Week in Review 2
Weekly Winner: Bernard Lord. This was a tough one since no one came out of the week looking great. But Bernie has been the most effective at knocking Paul's Quebec strategy, and with Harper still down in the polls, Lord may very well be rising in the near future.
Weekly Loser: I had no idea who to pick for this one when I got up this morning. But Scott Reid, you made my day. Reid may feel that "Alberta can blow me", and while I certainly wouldn't go that far, this Albertan is very pleased to give him the "weekly loser" award.
The Polls: Here are the averages from the latest SES, Leger, Ipsos-Reid, and Strategic Counsel poll numbers, with predicted seats that translates to, in brackets:
Liberals 37% (133)
Conservatives 29.25% (99)
NDP 15.5% (19)
BQ 13% (56)
Blog of the Week: MK. Braaten has showed how bloggers can dig deep and potentially make a difference. He's been all over the Income Trust story.
Scott Feschuck Line of the Week:
6:56 AM - I didn't actually get a chance to watch Two and a Half Men last night, but darned if that's going to stop me from winning a vote by describing it:
The episode began with Charlie Sheen and that other guy, the one who didn't work between Pretty in Pink and the year 2002, proving just how wacky a wacky odd couple they are by having profoundly conflicting views about a variety of matters. Then events conspired to place Charlie Sheen in a "situation." Mayhem and canned laughter ensued. Charlie ultimately triumphed over his "situation" by learning a valuable life lesson and making anywhere from three to seven sly references to his own real-life promiscuous and badboy ways. And then everyone died a little inside.
Quote of the Week: Rob Anders. OK, it's not a quote per sey but his "homosexual sex marriage" line is the catch phrase of the campaign. I think this one has "comfy welcome mat with lots of fur" and "temporary ad hoc rainbow coalition" potential.
Old Man Winter: Jack Layton becomes the first victim of cold weather on Friday, when his plane got delayed.
Liberals Week in Review: Grade B
The Liberals were flying high in the polls this week. Maybe that's why they haven't gone negative on Stephen Harper yet, preferring to go negative against George W. Bush. I have my doubts that the attacks on Bush will do Martin much good because they've only served to highlight how pathetic Canada's Kyoto plan is. Martin actually came out with some policy that got people talking about daycare and gun control rather than tax cuts, which certainly is where he wants the discussion to be.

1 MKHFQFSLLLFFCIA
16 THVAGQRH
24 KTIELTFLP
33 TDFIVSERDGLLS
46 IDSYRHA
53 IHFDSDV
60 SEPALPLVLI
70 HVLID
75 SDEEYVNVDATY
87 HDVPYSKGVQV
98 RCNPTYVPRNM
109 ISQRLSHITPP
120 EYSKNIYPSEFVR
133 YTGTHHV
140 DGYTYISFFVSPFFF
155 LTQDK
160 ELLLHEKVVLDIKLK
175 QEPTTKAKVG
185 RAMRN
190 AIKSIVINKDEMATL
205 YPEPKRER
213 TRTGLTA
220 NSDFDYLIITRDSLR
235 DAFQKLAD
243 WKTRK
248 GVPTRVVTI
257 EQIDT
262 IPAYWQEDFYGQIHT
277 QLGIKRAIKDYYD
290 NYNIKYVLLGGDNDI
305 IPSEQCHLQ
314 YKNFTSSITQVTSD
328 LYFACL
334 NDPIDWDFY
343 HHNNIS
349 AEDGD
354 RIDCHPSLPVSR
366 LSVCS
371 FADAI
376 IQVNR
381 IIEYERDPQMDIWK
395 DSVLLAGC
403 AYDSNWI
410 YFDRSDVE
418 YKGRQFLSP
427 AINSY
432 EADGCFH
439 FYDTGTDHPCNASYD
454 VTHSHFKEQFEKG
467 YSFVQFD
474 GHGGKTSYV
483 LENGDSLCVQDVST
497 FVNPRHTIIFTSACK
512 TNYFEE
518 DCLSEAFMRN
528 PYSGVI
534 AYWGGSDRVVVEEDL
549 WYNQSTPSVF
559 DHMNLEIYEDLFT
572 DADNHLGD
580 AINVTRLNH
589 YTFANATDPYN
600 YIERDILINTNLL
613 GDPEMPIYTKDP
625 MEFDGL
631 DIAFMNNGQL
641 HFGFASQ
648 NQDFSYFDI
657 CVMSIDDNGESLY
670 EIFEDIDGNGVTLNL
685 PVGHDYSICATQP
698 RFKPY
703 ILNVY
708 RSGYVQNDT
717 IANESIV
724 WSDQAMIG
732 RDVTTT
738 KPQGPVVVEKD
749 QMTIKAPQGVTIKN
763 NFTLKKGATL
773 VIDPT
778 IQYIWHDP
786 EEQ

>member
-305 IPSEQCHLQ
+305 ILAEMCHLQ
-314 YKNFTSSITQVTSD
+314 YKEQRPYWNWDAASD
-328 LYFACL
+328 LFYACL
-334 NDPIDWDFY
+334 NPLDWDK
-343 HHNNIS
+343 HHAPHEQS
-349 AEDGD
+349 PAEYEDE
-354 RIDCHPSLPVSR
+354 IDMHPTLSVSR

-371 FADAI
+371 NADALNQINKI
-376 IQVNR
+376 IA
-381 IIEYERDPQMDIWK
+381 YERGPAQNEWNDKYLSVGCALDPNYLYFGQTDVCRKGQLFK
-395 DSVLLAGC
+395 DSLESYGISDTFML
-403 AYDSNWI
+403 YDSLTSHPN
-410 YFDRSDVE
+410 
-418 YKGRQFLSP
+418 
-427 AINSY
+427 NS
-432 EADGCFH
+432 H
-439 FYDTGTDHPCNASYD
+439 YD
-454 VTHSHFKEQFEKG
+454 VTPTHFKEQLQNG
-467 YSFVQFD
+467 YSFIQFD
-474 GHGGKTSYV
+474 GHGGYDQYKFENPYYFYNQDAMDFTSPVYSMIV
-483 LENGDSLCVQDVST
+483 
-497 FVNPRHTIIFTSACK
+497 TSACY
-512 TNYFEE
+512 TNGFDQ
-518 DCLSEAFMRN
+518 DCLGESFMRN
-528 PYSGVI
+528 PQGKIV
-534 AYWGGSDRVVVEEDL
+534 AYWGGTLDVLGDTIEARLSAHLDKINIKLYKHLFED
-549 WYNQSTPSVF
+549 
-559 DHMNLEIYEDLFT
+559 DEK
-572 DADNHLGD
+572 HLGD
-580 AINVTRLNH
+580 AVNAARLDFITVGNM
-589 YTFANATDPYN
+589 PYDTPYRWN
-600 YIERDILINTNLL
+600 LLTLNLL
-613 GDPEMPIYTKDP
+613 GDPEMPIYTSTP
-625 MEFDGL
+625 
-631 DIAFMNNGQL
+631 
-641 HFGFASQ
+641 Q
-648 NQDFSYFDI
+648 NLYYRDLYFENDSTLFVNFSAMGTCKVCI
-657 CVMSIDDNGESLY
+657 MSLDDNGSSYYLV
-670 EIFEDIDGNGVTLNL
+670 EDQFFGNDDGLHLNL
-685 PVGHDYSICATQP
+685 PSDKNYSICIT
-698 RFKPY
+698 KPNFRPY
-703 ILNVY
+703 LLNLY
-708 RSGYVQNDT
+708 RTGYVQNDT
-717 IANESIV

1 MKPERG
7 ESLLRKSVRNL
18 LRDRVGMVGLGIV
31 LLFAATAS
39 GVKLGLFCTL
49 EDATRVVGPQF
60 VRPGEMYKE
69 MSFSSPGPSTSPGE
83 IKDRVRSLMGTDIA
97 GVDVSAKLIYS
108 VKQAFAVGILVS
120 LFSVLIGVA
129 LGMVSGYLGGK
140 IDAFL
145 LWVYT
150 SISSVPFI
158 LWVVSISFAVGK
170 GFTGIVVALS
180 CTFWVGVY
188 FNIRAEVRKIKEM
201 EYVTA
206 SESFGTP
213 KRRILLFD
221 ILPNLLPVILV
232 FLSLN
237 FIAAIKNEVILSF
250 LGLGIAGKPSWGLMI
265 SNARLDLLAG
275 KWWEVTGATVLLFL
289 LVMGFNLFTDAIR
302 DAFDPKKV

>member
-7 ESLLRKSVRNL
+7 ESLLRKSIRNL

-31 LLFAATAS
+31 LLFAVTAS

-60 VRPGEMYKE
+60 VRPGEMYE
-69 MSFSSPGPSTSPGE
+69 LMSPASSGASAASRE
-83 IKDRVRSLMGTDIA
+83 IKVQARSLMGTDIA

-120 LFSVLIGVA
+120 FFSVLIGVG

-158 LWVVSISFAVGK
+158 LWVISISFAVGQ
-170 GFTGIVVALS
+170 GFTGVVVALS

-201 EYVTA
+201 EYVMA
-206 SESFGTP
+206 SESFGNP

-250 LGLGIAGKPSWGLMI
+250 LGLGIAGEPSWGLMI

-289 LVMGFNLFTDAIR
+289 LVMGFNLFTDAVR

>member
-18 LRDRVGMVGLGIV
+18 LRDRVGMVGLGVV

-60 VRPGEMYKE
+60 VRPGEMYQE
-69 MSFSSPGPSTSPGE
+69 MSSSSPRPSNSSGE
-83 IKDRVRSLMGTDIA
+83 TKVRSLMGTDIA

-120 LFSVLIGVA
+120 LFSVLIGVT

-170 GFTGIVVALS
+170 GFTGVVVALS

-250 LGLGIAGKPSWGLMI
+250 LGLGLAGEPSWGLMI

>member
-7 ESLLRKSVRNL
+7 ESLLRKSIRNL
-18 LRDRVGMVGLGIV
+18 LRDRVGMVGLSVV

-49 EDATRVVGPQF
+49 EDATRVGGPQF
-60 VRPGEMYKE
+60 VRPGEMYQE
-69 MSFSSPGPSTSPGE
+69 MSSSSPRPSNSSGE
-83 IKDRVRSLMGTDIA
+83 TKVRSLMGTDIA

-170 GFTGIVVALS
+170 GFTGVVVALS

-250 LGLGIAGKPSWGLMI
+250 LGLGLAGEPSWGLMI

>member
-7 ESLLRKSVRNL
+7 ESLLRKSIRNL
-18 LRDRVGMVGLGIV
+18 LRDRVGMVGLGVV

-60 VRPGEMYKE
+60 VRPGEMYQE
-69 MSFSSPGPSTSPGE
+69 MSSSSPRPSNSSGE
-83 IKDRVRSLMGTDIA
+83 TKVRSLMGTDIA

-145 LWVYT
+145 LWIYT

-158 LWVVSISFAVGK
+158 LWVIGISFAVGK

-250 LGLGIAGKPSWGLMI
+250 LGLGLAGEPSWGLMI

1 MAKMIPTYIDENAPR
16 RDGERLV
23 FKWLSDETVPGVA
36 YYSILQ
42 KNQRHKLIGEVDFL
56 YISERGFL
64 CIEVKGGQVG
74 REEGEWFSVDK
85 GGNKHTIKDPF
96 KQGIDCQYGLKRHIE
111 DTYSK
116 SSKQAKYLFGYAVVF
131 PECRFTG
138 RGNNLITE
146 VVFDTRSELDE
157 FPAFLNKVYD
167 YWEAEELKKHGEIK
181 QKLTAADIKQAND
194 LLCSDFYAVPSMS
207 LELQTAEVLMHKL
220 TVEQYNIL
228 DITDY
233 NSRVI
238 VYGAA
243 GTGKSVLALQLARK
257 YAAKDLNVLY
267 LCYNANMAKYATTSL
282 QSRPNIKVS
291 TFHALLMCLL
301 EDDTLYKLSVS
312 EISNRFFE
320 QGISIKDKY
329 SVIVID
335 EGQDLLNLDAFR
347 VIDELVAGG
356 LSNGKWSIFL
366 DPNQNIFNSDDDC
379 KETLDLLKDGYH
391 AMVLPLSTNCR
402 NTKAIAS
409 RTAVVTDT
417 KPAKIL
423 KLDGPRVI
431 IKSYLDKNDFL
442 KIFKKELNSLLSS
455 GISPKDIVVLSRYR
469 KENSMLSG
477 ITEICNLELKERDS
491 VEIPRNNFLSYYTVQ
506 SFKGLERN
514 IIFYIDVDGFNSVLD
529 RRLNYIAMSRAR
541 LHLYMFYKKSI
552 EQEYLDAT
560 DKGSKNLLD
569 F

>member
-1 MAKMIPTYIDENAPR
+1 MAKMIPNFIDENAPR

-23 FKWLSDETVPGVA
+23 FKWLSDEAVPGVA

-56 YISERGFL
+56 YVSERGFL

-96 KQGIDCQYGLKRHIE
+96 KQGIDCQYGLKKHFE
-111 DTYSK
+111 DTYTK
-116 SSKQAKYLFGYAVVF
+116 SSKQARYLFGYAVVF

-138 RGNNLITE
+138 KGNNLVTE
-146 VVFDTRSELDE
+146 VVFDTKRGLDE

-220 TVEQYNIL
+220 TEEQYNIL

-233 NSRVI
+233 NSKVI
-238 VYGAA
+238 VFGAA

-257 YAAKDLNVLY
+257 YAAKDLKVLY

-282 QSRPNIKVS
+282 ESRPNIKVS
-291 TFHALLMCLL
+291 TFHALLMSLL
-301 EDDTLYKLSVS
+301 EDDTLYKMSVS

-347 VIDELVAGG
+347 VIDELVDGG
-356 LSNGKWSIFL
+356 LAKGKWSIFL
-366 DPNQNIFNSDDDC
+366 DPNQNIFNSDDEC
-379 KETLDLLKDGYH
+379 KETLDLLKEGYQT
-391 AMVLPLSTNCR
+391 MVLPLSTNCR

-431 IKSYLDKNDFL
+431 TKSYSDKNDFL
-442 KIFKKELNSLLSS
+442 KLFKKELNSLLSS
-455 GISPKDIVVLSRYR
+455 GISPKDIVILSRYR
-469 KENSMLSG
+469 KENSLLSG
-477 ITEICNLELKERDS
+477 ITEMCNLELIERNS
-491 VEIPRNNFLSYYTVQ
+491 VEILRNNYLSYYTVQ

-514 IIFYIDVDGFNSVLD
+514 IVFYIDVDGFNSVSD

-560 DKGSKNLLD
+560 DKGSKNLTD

Conservatives Week in Review: Grade B
Well, it appears every imaginable special interest group has gotten a tax cut offered to them. But they don't appear to be biting, as Tory support continues to be stagnant. That said, Harper has looked comfortable and he's speaking well, which is certainly good news for the CPC with both them and the Liberals trying to make the campaign about Harper. The debates will likely be more important for Harper than any other leader.
NDP Week in Review: Grade C+
Second verse, same as the first. Like in week one, Buzz Hargrove was a pain in the ass, and good NDP policy continued to get completely ignored. In fact, the only policy of theirs that got serious media pay was the "Belinda Bill" against switching parties. It's a shame, because Layton has put forward some interesting policy proposals that deserves debate. On the positive side is their new commercial everyone is raving about and some fun they've had on their website. If the NDP can continue to go negative in a humorous way the rest of the campaign, they'll be in very good shape.
BQ Week in Review: Grade C
Gilles Duceppe was the star of last year's election campaign, so I've really been surprised by his performance so far. This week started with his "make the Liberals disappear" comments which were followed up throughout the week with a series of somewhat arrogant remarks and his chastising of a Bloc candidate who refused to talk about sovereignty.
Four Things to Watch for this Week:
1. The debates on Thursday and Friday will be key. We've had a lot of policy discussion and this will be a chance for the party leaders to explain it to a larger audience.
2. Income Trusts: The story has been flying through the blogs this weekend and it will be very interesting to see if the mainstream media picks up on it.
3. Daycare: The NDP will be revealing their daycare plan this week and, with Scott Reid's comments today, expect the topic to stay in the news.
4. Conservative Commercials: I'd expect the Tories to launch a new group of commercials this week. And after their first ones were panned across the board, they better be good.